New algorithm predicts how faces can change, could help find missing persons

When someone goes missing, their friends or family can provide a photo for police to circulate in case they are recognized by a member of the public. When it comes to longer-term missing person cases, however, police can take an image of the person as they were when they disappeared, and then age it to show how their appearance might have changed over time. The results can be extremely helpful — but also subject to plenty of imprecise guesswork.

That is something a new research project from the U.K.’s University of Bradford aims to improve. What researchers there have developed is a method for — or so its creators claim — more accurately aging facial images, courtesy of some smart machine-learning technology.

“In our work, we teach the computer by presenting hundreds to thousands of face images and the corresponding ages,” Ali Maina Bukar, a researcher on the project with expertise in facial analysis and synthesis, told Digital Trends. “Thereafter, having learned the human aging process, the machine explicitly progresses images on the fly. This is a faster and less subjective technique.”

The algorithm the team developed captures the nonlinear shape and muscular variations of the human face as a way of “learning the pattern” of aging. Given an image, it first extracts the identity of the person and then maps it to the aging pattern it has learned, thereby modeling an age-progressed realistic image.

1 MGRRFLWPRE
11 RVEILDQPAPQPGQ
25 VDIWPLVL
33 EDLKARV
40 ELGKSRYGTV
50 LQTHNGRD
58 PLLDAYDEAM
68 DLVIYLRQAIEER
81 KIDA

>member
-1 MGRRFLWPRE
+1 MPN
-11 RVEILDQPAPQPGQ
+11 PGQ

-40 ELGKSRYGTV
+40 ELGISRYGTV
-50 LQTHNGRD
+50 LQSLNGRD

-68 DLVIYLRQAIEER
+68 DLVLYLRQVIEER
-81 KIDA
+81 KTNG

In their test case, the researchers used the algorithm to generate aged images of Ben Needham, who disappeared on the Greek island of Kos in 1991, at the age of just 21 months. Needham has never been found, but the algorithm enabled the investigators to create images of him as he may have looked at various ages. They believe that these images are more accurate than the ones used by the police; based on how well the algorithm has performed in other demonstrations.

However, while the hope is to eventually roll this AI-aging algorithm out as a police tool, Bukar notes there is still more work to be done. At the moment, the algorithm works on cropped images only, meaning that it doesn’t currently consider the subject’s hair in the same way that it does the face.

“We are working on enhancing it such that both face and hair can be generated,” Bukar said. “We hope this project gets accepted by the public and the police so it can be applied in real world. This is the main reason why we chose a popular subject — Ben Needham — in our experiment. It illustrates to the world our algorithm’s applicability and potential in the search for missing loved ones.”

A paper describing the work was published in the Journal of Forensic Sciences.

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